I guess on of the great things I loved about this play was how relevant it is to today's society. Okay, the problem with understanding the relevance is that when it is translated in a way that retains all of the Ancient Athenian references it can be difficult for a modern who has little to no knowledge of Athenian culture to have a full appreciation of the of the way that Aristophanes mocks the Athenian education system. Further, even a little knowledge of the system can have an effect in making the reader think that what Aristophanes says about Socrates is true to Socrates, when in fact what Aristophanes is doing is using Socrates, probably the most well known philosopher of the day, to poke fun at the beliefs of many of the philosophers in Athens at the time. It would be like using Bishop Spong to poke fun at fundamentalist Christianity, or using Slajov Zizek to poke fun at the Atheism propounded by Richard Dawkins (though it is unfortunate that at this time I cannot actually think of a modern example that people would understand).
As mentioned, there are a lot of references in the play that unless you understood Athenian culture, it would be difficult to understand the references. For instance, Pheidipidies is a lover of horses, and has racked up a lot of debt in his father's name because of his love of horses. To us we might think that Pheidipidies spends all of his time at the race track gambling, but that is not actually the case. In those days (as it is today) it was very expensive to own a horse, however being a member of the cavalry was a status symbol, which meant one had to own a horse. It is not that Pheidipidies would spend his days down at the race track betting on the horses, but rather he was one that was spending money to live it up being a member of the in crowd. A modern example would be like being a member of the local high school (or college) football team, and having to live it up with all of the other members of the football team, despite the fact that you could not really afford the extravagant parties and the expensive holidays.
However what this play is about is education and the new philosophies that were appearing around Athens of the day. In many cases it is very similar to the debates today between Creation and Evolution. Back in those days Creation was the main belief and anybody who challenged that were considered mad (and to an extent, dangerous) whereas today Evolution is the general popular belief and those that think otherwise are living in the stone age. Mind you, Athens was a very liberal culture, and in many cases most of the inhabitants did not care either way, but did acknowledge, and make offerings to, the many gods that the Greeks believed in. However, if one were to suggest that the sun is not a god, but a rock, they would think that one was really silly. Yet, consider what beliefs have lasted to this day, and as it turns out it was the beliefs of the philosophers of the time.
In the Ancient World scientific inquiry and moral philosophy were one and the same, and would be taught part and parcel in this schools. That did not mean that philosophers did not specialise, as we notice that Socrates was more interested in moral philosophy, while Aristotle seemed to drift more towards scientific inquiry, however Aristotle did still write a lot about moral philosophy as well as law and rhetoric.
What we see in this play is what we would call rhetoric, or pretty much, what is taught in our modern law schools. Whereas today if you want to argue a case in court, you would pay a lawyer, in Athens you had to do it yourself, so you would approach somebody to get them to teach you how to argue, or to even write your speech for you. Once again, the desire of the father to get out of his debts using rhetoric is very much the same today. People get into debt and then look for ways to get out of it without having to pay any money. For instance 'I did not understand the contract' is a common one (though I would be surprised if a judge actually accepts the argument 'I did not know that I had to pay it back'), though this generally only works for people who either have little grasp of the English language, or are dealing with complicated contracts. Most sophisticated investors would be hard pressed to get out of such a contract. I do suspect that a lot of foreign immigrants do fall back on the 'I don't speaka da Inglish' when they discover that they are on the losing side of an argument with a bank or an insurance company, despite the fact that they know exactly what is going on.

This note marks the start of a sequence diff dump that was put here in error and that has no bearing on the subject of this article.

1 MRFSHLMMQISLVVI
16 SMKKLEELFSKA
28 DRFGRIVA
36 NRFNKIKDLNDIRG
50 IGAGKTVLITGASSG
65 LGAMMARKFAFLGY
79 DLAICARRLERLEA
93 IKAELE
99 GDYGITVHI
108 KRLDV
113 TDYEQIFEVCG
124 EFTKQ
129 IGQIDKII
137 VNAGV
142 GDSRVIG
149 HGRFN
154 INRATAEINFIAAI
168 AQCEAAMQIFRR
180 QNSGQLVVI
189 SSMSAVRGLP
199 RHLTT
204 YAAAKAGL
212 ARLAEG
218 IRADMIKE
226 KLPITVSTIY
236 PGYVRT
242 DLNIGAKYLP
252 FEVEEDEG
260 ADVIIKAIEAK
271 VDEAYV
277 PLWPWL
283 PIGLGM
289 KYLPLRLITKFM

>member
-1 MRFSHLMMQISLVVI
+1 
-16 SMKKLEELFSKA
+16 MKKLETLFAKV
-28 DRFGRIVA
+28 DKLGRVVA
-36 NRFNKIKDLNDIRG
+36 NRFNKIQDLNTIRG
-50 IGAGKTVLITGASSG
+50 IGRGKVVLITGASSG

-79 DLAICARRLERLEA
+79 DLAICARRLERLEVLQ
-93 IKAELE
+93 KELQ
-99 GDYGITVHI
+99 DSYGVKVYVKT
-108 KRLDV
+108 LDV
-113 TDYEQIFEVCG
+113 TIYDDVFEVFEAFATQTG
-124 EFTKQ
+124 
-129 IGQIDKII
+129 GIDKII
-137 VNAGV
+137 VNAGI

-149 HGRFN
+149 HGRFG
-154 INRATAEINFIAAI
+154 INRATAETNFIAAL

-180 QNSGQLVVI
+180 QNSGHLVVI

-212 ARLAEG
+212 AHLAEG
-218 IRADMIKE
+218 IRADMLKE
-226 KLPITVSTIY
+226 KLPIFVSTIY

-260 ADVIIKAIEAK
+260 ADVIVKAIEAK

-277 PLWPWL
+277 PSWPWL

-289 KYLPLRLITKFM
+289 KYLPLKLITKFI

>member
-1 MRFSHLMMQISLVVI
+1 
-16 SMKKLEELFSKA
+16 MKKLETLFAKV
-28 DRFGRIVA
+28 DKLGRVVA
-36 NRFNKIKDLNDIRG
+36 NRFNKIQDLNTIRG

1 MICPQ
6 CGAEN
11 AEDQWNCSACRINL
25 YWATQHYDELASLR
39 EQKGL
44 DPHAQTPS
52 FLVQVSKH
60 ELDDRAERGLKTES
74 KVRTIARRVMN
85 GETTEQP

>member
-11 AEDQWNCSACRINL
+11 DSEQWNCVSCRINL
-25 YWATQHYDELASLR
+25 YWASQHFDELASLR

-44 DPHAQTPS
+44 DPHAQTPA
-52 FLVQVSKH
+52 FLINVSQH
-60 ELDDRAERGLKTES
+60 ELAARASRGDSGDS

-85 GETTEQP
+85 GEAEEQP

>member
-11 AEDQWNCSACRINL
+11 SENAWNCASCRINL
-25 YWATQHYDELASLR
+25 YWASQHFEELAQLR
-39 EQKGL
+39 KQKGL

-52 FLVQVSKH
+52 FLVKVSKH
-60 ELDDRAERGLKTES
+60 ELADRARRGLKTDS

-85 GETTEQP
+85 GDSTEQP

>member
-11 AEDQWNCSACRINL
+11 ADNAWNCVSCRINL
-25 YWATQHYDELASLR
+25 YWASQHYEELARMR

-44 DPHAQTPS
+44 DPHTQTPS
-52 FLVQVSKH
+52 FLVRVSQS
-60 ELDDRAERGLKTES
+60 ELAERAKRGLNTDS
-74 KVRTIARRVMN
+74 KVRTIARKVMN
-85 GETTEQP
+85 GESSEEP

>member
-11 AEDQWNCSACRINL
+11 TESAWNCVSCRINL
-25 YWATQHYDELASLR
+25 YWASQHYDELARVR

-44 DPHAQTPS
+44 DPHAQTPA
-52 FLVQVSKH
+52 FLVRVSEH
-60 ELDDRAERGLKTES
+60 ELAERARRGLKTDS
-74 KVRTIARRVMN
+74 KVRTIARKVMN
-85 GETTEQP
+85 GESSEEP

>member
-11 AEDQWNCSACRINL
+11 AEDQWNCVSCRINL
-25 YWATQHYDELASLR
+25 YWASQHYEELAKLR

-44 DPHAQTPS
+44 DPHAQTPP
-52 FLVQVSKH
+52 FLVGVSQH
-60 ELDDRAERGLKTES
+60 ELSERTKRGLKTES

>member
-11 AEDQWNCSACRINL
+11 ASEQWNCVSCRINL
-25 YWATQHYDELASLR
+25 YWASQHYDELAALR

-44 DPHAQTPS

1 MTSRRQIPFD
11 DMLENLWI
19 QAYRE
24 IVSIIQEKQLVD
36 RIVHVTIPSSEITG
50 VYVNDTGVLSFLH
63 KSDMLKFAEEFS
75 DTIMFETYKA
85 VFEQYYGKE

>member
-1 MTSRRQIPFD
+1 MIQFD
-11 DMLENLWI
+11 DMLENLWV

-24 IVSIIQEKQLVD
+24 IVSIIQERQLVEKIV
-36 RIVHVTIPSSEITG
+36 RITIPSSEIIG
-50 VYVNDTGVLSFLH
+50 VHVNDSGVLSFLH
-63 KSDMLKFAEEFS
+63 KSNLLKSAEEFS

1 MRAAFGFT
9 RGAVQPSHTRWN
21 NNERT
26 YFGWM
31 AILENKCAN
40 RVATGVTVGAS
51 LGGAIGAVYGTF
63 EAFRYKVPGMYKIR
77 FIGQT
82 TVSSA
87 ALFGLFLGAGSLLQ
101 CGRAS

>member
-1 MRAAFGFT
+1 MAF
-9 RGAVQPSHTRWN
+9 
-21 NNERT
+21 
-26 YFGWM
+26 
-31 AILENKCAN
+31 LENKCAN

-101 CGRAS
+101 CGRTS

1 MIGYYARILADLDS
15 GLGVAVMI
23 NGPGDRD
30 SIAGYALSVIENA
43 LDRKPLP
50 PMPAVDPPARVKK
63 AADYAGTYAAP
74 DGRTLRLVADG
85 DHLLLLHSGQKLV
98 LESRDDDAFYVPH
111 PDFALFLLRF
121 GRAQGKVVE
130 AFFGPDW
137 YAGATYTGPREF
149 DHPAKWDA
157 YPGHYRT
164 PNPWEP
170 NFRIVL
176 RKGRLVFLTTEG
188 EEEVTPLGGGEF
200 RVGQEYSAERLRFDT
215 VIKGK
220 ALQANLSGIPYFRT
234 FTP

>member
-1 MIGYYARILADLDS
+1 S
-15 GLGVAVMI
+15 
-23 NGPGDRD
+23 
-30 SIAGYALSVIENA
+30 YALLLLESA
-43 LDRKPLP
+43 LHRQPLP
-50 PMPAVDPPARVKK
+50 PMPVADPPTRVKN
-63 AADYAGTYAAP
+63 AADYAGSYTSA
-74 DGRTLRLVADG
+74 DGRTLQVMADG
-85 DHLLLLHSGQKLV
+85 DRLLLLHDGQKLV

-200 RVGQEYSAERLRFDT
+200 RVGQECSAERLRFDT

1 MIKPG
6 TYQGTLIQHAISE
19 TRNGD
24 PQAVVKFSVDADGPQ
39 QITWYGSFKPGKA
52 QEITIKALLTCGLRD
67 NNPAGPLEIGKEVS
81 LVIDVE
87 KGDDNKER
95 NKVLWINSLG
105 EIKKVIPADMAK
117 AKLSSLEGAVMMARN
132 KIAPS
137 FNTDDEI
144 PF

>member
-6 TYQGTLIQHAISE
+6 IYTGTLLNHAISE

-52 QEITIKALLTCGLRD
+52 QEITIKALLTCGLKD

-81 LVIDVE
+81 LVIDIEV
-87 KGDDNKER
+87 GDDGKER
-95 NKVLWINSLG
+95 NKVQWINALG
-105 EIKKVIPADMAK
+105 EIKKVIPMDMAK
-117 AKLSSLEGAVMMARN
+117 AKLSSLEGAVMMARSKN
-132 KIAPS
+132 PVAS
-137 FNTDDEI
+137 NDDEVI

Mind you, the way the modern law is structured, process is as important as being able to understand the contract. For something to happen you must follow the process and follow the process exactly, and the more sophisticated you are (ie you work for a corporation) the more you are expected to follow that process. Many people can get out of contracts (or criminal charges) because the process has not been followed to the letter. For instance, if you have a tenant that is not paying their rent, there is a process that you have to use to get rid of that tenant, and that means that you can go for weeks, even months, losing money because of this non-paying tenant, yet the tenant still gets to live in the house with a roof over their head. Moreso, because the process means that there are delays in getting to court (and the landlord is generally considered to be sophisticated, so the system is weighed against them) what in effect happens is that the tenant gets free housing and the landlord loses money. I do understand that not all landlords are good, particularly when you are dealing with corporate agencies, and it is a shame that the bad landlords seem to get away with being pricks, while the good landlords seem to screwed over.